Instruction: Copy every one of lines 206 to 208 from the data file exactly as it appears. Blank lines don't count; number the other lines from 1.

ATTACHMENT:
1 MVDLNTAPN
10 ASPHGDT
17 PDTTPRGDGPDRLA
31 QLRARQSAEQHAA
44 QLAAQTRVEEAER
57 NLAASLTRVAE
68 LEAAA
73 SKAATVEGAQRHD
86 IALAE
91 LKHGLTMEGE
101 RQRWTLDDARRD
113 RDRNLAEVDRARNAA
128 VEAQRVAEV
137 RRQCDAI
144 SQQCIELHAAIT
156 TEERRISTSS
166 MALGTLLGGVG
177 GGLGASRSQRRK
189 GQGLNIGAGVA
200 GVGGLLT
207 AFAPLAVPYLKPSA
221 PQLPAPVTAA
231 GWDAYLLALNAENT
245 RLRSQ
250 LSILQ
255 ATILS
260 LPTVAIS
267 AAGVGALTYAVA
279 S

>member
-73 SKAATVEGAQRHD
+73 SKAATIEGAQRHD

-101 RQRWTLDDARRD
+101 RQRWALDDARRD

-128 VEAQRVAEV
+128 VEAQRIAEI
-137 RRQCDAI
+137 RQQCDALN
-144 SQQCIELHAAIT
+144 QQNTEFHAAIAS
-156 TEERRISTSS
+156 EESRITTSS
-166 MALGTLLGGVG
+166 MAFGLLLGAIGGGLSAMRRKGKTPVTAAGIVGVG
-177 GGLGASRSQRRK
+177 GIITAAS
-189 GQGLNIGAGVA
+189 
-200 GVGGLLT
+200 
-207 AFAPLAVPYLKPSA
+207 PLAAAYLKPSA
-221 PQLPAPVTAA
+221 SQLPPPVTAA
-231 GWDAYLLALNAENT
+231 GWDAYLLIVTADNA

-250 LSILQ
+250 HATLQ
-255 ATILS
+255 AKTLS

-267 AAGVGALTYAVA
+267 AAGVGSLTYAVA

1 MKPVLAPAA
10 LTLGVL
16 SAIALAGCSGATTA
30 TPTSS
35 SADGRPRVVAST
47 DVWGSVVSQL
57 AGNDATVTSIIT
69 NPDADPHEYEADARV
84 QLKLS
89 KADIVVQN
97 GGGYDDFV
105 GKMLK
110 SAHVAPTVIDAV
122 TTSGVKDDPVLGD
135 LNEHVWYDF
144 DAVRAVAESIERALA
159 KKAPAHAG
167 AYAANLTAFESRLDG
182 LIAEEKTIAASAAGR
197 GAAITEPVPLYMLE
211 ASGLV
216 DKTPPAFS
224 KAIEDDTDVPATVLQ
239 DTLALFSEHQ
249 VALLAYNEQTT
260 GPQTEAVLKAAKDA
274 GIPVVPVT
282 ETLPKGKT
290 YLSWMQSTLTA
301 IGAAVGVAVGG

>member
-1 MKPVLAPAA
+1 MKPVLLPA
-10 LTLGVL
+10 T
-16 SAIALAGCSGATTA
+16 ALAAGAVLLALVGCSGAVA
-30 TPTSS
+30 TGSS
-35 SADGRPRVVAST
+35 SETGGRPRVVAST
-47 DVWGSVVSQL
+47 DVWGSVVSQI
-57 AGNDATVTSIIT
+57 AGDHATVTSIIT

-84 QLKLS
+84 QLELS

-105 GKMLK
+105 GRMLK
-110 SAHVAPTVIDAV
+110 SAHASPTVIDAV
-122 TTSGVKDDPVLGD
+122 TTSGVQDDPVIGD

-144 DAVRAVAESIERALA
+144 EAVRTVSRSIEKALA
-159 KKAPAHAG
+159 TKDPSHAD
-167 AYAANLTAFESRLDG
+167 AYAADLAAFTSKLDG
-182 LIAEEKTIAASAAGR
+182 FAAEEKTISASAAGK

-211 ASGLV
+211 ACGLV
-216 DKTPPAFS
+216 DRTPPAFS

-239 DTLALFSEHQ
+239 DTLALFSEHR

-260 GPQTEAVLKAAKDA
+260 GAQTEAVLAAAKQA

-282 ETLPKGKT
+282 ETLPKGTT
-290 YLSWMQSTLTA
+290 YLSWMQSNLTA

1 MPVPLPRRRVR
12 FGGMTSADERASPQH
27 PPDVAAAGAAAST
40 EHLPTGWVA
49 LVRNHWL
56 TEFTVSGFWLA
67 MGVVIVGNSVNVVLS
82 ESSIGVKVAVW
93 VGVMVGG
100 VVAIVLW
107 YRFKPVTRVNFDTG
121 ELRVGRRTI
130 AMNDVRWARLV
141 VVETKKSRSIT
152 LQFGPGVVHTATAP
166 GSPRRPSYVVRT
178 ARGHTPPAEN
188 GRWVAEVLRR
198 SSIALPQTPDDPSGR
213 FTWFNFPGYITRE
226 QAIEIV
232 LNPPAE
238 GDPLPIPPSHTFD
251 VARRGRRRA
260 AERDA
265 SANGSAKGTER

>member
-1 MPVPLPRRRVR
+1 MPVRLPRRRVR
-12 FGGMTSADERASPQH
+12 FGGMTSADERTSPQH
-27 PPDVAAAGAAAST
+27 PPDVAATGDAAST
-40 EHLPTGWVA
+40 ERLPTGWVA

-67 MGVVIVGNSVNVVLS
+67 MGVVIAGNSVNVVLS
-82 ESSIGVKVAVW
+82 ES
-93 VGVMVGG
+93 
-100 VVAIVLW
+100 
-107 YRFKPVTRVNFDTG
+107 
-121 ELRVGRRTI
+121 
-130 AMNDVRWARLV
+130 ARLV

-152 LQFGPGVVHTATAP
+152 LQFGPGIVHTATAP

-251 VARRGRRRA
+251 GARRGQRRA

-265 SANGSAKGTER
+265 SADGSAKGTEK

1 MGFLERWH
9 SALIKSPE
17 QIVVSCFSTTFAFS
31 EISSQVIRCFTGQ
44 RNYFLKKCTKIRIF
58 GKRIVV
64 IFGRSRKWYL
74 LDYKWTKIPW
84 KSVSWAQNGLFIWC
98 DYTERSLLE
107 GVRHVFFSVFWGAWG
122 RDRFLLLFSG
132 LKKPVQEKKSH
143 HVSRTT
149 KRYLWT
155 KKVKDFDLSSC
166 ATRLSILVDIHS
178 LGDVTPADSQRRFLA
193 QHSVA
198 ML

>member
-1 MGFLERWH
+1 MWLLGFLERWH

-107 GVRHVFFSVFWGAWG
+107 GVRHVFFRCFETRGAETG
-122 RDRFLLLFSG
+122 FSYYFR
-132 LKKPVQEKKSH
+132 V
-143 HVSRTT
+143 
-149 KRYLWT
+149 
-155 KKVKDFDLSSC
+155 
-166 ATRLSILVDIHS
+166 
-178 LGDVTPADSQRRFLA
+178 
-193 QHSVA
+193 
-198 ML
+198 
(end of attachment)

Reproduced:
155 KKVKDFDLSSC
166 ATRLSILVDIHS
178 LGDVTPADSQRRFLA